• Genetic evidence may warrant division into subspecies (Grant 2015; Jackson and Groves 2015)
  • Historically, four subspecies proposed (Grant 2015)
    • Based on body size


(Morris 1898; Moyal 2001)

  • Genus: Ornithorhynchus
    • From Greek, meaning “bird-like”
  • Species: anatinus
    • From Latin, meaning “duck-like”
  • Platypus (common name)
    • From Greek, meaning “broad, flat feet”


  • Scientific name
    • Platypus anatinus (Shaw, 1799) (Grant 2015)
    • Ornithorhynchus paradoxus (Blumenbach, 1800) (Grant 2015; Jackson and Groves 2015)
  • Genus Ornithorhynchus (Jackson and Groves 2015)
    • Platypus (Shaw, 1799)
    • Dermipus (Wiedemann, 1800)
    • Variations and misspellings of Ornithorhynchus

Common names

  • Platypus, duck-billed platypus (English) (Moyal 2001; Jackson and Groves 2015; Woinarski and Burbidge 2016; ITIS 2018)
    • Historically, “water mole”

Other colloquial or local names

  • Mallangong (Grant 2007; Bridges, undated)
    • Means “duck-like”
  • Mallunggang (Grant 2007)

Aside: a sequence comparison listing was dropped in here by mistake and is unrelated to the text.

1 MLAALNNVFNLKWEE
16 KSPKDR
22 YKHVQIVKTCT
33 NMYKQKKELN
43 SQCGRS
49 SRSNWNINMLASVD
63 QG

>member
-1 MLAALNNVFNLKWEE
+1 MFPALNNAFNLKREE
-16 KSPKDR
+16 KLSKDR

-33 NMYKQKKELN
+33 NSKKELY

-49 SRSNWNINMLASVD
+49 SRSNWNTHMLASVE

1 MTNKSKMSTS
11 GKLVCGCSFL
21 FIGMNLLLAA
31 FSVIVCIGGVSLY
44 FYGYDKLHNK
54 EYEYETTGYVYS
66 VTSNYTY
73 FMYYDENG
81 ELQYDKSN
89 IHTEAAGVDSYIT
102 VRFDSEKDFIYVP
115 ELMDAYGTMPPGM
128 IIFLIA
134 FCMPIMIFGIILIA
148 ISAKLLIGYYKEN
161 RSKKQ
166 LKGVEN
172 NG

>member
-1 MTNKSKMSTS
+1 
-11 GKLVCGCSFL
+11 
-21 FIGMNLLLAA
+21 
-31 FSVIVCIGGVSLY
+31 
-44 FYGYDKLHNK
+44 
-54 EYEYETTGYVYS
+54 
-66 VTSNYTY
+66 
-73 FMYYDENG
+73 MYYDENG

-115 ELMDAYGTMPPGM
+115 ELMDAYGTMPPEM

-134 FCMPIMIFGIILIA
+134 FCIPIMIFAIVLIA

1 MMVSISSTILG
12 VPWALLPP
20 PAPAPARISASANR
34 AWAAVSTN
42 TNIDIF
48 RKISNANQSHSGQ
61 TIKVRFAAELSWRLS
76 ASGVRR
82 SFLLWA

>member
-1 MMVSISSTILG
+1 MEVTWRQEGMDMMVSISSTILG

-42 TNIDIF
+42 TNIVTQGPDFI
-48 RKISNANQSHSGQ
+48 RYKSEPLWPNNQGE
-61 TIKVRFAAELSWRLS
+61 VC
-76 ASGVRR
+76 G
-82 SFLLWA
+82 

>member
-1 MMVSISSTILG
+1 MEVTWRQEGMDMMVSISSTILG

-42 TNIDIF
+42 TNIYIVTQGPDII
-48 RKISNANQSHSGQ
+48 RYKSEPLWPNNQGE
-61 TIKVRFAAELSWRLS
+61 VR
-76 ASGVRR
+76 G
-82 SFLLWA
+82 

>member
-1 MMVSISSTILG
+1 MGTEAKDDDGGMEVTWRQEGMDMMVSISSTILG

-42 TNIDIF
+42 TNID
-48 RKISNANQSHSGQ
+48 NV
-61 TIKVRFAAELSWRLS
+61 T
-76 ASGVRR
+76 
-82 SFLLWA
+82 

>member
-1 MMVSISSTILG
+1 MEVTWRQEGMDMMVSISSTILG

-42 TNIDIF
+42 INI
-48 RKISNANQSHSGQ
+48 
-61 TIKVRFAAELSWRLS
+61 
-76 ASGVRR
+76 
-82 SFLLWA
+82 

• Tambreet (Wood 1866; Grant 2007)
  • Billadurong (Grant 2007)
  • Tohunbuck (Wood 1866)
  • Gaya-dari (Bino et al. 2019)
  • Boonaburra (Bino et al. 2019)
  • Lare-re-lar (Bino et al. 2019)

Evolutionary History

Fossil history and evolutionary relationships

  • Monotremes (egg-laying mammals) were once a more diverse group (Augee et al. 2006)
    • Today, only one platypus species and four echidna species remain
    • Falsely labeled ‘primitive’ by early scientists—monotremes are highly specialized and successful in their ecological, reproductive, and life history niches (see Augee et al. 2006, p. 23)
  • Divergence of egg-laying mammals and live-bearing mammals